Later On

A blog written for those whose interests more or less match mine.

A.J. Liebling remembered

leave a comment »

Someone mentioned having to choose between two foods at Thanksgiving, and the following quotation from A.J. Liebling sprang to mind. It’s from his book Between Meals: An Appetite for Paris, which I read decades ago — but which, as you see, I still recall. (I didn’t remember the complete quotation, but the overall anecdote and the closing line, which was enough to find it.)

The primary requisite for writing well about food is a good appetite. Without this, it is impossible to accumulate, within the allotted span, enough experience of eating to have anything worth setting down. Each day brings only two opportunities for field work, and they are not to be wasted minimizing the intake of cholesterol. They are indispensable, like a prizefighter’s hours on the road…A good appetite gives an eater room to turn around in. For example, a nonprofessional eater I know went to the Restaurant Pierre, in the Place Gaillon, a couple of years ago, his mind set on a sensibly light meal; a dozen, or possibly eighteen, oysters, and a thick chunk of steak topped with bone marrow, which M. Pierre calls a Delice de la Vilette–the equivalent of a “Stockyards’ Delight.” But as he arrived, he heard M. Pierre say to his headwaiter, “Here comes Monsieur L. Those two portions of cassoulet that are left–put them aside for him.” A cassoulet is a substantial dish, of a complexity precluding its discussion here…M. Pierre is the most amiable of restaurateurs, who prides himself on knowing in advance what his friends will like. A client of limited appetite would be obliged either to forgo his steak or to hurt M. Pierre’s feelings. Monsieur L., however, was in no difficulty. He ate the two cassoulets, as was his normal practice; if he had consumed only one, his host would have feared that it wasn’t up to standard. He then enjoyed his steak. The oysters offered no problem, since they present no bulk.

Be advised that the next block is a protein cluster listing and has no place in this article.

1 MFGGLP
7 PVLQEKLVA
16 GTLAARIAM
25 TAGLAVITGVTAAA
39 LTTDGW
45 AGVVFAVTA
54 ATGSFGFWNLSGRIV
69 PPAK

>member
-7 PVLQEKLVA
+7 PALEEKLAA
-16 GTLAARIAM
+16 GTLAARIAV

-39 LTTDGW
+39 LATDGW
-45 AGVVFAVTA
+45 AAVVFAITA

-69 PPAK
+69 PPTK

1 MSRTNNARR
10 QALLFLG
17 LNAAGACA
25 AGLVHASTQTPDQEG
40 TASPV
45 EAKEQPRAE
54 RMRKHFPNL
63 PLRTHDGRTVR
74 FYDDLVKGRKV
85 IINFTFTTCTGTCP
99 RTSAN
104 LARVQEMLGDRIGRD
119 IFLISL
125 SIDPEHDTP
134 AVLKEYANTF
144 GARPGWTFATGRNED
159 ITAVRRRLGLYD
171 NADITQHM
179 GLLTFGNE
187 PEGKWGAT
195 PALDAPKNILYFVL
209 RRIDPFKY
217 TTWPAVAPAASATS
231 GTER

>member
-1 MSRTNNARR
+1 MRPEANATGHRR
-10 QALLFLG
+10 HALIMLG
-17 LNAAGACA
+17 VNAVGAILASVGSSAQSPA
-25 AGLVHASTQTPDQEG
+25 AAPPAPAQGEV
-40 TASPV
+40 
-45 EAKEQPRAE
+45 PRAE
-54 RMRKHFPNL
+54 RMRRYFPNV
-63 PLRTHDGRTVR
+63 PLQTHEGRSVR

Written by Leisureguy

28 November 2020 at 10:21 am

Posted in Books, Daily life, Food

Leave a Reply

Fill in your details below or click an icon to log in: Logo

You are commenting using your account. Log Out /  Change )

Google photo

You are commenting using your Google account. Log Out /  Change )

Twitter picture

You are commenting using your Twitter account. Log Out /  Change )

Facebook photo

You are commenting using your Facebook account. Log Out /  Change )

Connecting to %s

%d bloggers like this: